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Thousands leaving VHI as cost of cover soars

MORE than 40,000 customers left private healthcare last year and a further 200,000 could quit this year because of rising costs and people losing their jobs.

In the aftermath of the latest 8 per cent increase in VHI premiums -- which follows last year's average of 23 per cent -- the Sunday Independent has learned that the real cost of VHI cover for families has almost tripled since 1997.

Figures given to Fine Gael health spokesman Dr James Reilly reveal that over the last 13 years, the semi-state has increased its premiums by 137.31 per cent.

In contrast, the Consumer Price Index, which covers household goods and services, has risen by just over 36 per cent during the same period.

The real cost for consumers has been even higher, with the VHI admitting that the cumulative impact of these increases has been to raise the real cost of health insurance under the VHI by more than 260 per cent in that period.

One of the critical factors in the rise of premiums was an increase of over 410 per cent in public hospital charges during the same timeframe.

"The scale of these increases show that the current regime of health insurance is no longer sustainable for young people and their families,'' said Dr O'Reilly, who revealed that over 40,000 customers left the private health insurance market in 2009.


He believes that, given current economic trends, it is now likely that up to 200,000 people may leave the private health system next year to go public.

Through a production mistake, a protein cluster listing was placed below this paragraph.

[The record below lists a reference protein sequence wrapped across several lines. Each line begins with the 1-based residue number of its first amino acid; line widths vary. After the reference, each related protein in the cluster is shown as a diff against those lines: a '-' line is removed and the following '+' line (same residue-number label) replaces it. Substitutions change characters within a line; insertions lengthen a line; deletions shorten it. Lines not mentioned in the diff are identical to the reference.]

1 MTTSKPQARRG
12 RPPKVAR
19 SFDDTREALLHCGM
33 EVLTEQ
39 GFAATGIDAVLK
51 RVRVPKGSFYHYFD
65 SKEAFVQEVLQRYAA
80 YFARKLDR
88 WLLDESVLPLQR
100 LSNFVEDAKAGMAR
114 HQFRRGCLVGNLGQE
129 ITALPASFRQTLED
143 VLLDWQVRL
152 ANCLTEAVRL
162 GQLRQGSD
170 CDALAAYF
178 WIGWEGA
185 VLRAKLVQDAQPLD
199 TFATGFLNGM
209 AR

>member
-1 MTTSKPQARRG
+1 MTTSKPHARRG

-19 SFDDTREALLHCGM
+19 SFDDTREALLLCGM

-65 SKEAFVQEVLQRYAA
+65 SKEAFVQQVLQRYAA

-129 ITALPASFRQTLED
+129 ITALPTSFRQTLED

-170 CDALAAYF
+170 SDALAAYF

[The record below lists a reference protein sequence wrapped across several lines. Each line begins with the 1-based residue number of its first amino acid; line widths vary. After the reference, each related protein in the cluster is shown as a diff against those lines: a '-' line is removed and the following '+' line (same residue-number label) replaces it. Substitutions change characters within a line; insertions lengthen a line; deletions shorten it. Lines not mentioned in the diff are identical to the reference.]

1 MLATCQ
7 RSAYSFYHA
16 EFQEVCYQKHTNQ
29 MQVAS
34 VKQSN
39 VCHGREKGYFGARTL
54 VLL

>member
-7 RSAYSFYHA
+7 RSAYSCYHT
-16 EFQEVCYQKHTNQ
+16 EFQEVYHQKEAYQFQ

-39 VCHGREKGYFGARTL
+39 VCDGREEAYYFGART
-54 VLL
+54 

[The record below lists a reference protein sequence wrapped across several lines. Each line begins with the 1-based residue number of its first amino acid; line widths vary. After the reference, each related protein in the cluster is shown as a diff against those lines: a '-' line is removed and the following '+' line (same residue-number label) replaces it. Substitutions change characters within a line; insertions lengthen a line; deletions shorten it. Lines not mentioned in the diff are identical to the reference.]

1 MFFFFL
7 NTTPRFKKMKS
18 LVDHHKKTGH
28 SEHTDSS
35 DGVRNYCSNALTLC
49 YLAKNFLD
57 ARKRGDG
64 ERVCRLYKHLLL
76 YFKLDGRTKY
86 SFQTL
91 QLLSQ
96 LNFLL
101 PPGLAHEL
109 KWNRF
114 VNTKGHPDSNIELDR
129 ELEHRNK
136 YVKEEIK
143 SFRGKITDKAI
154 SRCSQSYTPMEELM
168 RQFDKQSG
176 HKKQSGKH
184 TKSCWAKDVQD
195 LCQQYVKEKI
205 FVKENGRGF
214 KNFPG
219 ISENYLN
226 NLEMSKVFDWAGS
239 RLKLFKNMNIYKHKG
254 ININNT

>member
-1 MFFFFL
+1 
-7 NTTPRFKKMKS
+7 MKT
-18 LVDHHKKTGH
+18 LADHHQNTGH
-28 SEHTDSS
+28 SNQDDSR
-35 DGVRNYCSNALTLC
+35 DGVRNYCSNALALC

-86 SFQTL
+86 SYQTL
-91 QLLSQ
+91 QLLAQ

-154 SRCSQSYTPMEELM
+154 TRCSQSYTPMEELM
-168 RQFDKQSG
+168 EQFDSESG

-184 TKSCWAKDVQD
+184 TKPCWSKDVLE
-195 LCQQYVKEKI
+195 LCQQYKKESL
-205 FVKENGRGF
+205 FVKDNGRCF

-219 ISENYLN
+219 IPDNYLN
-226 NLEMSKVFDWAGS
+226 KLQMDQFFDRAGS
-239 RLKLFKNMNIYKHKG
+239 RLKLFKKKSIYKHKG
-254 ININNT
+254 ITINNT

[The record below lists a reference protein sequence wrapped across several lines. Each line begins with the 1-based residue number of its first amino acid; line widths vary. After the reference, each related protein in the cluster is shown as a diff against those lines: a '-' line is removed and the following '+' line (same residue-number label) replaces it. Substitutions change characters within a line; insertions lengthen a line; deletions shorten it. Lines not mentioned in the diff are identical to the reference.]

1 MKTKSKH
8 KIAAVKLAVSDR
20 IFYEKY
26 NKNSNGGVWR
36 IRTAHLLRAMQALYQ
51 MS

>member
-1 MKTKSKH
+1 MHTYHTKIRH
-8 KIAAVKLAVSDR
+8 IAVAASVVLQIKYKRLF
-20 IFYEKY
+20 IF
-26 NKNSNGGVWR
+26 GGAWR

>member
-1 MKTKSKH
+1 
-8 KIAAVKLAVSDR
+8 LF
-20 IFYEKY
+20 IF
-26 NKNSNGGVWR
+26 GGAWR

Health Minister Mary Harney has revealed under questioning by Dr O'Reilly that while she had power to impose "a justified veto'', this had been repealed by the VHI Amendment Act of 2008 and she now had "no role'' in sanctioning or rejecting increases.

Ms Harney also blamed the increase in the cost of premiums on medical inflation, an ageing population and increases in the prices of public hospital beds.

"This is typical of the Minister's modus operandi, where the only thing she takes great care about is the desirability of distancing herself from any bad news,'' said Dr O'Reilly.

He was particularly critical of Ms Harney's "inability to drive down the costs associated with the provision of public care'' and noted we are now experiencing the astonishing scenario where "a private bed in a public hospital is more expensive than a private bed in a private hospital".


September 1997 9.0%

September 1998 9.0%

September 1999 9.4%

February 2001 6.5%

September 2001 9%

September 2002 18%

September 2003 8%

September 2004 3.8%

September 2005 12.61%

September 2006 12.5%

September 2007 8.5%

2009 23%

2010 8%

Total 137.31%

Sunday Independent